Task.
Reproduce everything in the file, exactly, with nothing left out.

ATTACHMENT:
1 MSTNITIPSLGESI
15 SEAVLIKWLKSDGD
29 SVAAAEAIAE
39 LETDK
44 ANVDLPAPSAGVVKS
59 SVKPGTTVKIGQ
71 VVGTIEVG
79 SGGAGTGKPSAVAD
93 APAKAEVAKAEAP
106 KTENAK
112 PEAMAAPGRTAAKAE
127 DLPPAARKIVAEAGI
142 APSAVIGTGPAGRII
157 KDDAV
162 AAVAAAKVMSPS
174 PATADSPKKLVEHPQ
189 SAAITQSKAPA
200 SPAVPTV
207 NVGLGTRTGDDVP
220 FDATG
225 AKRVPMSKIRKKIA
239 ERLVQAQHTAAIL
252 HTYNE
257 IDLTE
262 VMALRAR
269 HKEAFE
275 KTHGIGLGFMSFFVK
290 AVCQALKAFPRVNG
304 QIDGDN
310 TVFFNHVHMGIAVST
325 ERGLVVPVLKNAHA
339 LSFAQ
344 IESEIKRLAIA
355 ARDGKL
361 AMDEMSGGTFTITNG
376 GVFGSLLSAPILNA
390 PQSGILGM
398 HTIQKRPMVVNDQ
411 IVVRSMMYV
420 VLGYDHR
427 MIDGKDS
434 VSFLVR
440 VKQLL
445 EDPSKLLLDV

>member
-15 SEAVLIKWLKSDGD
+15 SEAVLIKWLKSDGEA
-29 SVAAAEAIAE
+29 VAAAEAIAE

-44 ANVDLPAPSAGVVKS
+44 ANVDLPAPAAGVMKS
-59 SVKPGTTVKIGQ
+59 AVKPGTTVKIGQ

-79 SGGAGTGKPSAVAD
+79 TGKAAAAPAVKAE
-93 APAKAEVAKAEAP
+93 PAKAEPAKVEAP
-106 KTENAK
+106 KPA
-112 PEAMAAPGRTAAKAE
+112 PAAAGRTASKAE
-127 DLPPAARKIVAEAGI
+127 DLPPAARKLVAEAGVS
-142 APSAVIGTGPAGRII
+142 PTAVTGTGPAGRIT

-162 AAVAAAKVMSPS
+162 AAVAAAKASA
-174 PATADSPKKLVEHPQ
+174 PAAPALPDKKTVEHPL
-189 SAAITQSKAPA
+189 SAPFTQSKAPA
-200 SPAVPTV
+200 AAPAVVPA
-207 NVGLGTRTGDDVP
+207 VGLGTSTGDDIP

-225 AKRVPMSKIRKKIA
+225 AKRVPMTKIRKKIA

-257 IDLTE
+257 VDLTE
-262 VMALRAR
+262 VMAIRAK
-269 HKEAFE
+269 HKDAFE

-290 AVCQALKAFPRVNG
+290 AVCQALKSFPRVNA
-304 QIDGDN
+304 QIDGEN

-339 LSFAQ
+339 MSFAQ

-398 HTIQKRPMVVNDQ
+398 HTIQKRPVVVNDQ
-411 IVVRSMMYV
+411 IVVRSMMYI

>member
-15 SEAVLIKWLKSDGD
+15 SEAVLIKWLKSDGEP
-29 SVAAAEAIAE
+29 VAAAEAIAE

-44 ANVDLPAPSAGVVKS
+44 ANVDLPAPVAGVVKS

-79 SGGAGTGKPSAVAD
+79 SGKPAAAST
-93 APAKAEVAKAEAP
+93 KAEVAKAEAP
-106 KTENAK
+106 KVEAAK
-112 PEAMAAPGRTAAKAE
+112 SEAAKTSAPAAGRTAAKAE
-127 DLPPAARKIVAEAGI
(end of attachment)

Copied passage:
1 MSTNITIPSLGESI
15 SEAVLIKWLKSDGD
29 SVAAAEAIAE
39 LETDK
44 ANVDLPAPSAGVVKS
59 SVKPGTTVKIGQ
71 VVGTIEVG
79 SGGAGTGKPSAVAD
93 APAKAEVAKAEAP
106 KTENAK
112 PEAMAAPGRTAAKAE
127 DLPPAARKIVAEAGI
142 APSAVIGTGPAGRII
157 KDDAV
162 AAVAAAKVMSPS
174 PATADSPKKLVEHPQ
189 SAAITQSKAPA
200 SPAVPTV
207 NVGLGTRTGDDVP
220 FDATG
225 AKRVPMSKIRKKIA
239 ERLVQAQHTAAIL
252 HTYNE
257 IDLTE
262 VMALRAR
269 HKEAFE
275 KTHGIGLGFMSFFVK
290 AVCQALKAFPRVNG
304 QIDGDN
310 TVFFNHVHMGIAVST
325 ERGLVVPVLKNAHA
339 LSFAQ
344 IESEIKRLAIA
355 ARDGKL
361 AMDEMSGGTFTITNG
376 GVFGSLLSAPILNA
390 PQSGILGM
398 HTIQKRPMVVNDQ
411 IVVRSMMYV
420 VLGYDHR
427 MIDGKDS
434 VSFLVR
440 VKQLL
445 EDPSKLLLDV

>member
-15 SEAVLIKWLKSDGD
+15 SEAVLIKWLKSDGEA
-29 SVAAAEAIAE
+29 VAAAEAIAE

-44 ANVDLPAPSAGVVKS
+44 ANVDLPAPAAGVMKS
-59 SVKPGTTVKIGQ
+59 AVKPGTTVKIGQ

-79 SGGAGTGKPSAVAD
+79 TGKAAAAPAVKAE
-93 APAKAEVAKAEAP
+93 PAKAEPAKVEAP
-106 KTENAK
+106 KPA
-112 PEAMAAPGRTAAKAE
+112 PAAAGRTASKAE
-127 DLPPAARKIVAEAGI
+127 DLPPAARKLVAEAGVS
-142 APSAVIGTGPAGRII
+142 PTAVTGTGPAGRIT

-162 AAVAAAKVMSPS
+162 AAVAAAKASA
-174 PATADSPKKLVEHPQ
+174 PAAPALPDKKTVEHPL
-189 SAAITQSKAPA
+189 SAPFTQSKAPA
-200 SPAVPTV
+200 AAPAVVPA
-207 NVGLGTRTGDDVP
+207 VGLGTSTGDDIP

-225 AKRVPMSKIRKKIA
+225 AKRVPMTKIRKKIA

-257 IDLTE
+257 VDLTE
-262 VMALRAR
+262 VMAIRAK
-269 HKEAFE
+269 HKDAFE

-290 AVCQALKAFPRVNG
+290 AVCQALKSFPRVNA
-304 QIDGDN
+304 QIDGEN

-339 LSFAQ
+339 MSFAQ

-398 HTIQKRPMVVNDQ
+398 HTIQKRPVVVNDQ
-411 IVVRSMMYV
+411 IVVRSMMYI

>member
-15 SEAVLIKWLKSDGD
+15 SEAVLIKWLKSDGEP
-29 SVAAAEAIAE
+29 VAAAEAIAE

-44 ANVDLPAPSAGVVKS
+44 ANVDLPAPVAGVVKS

-79 SGGAGTGKPSAVAD
+79 SGKPAAAST
-93 APAKAEVAKAEAP
+93 KAEVAKAEAP
-106 KTENAK
+106 KVEAAK
-112 PEAMAAPGRTAAKAE
+112 SEAAKTSAPAAGRTAAKAE
-127 DLPPAARKIVAEAGI